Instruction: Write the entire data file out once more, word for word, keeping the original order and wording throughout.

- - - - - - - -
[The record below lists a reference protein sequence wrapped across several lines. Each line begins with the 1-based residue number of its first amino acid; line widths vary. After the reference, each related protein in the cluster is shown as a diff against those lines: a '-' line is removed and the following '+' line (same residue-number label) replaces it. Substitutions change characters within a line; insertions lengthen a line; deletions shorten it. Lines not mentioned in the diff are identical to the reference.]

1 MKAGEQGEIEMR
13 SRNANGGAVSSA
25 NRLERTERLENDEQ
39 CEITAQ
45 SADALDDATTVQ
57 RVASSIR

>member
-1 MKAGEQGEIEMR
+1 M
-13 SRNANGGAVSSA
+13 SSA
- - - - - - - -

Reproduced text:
[The record below lists a reference protein sequence wrapped across several lines. Each line begins with the 1-based residue number of its first amino acid; line widths vary. After the reference, each related protein in the cluster is shown as a diff against those lines: a '-' line is removed and the following '+' line (same residue-number label) replaces it. Substitutions change characters within a line; insertions lengthen a line; deletions shorten it. Lines not mentioned in the diff are identical to the reference.]

1 MKAGEQGEIEMR
13 SRNANGGAVSSA
25 NRLERTERLENDEQ
39 CEITAQ
45 SADALDDATTVQ
57 RVASSIR

>member
-1 MKAGEQGEIEMR
+1 M
-13 SRNANGGAVSSA
+13 SSA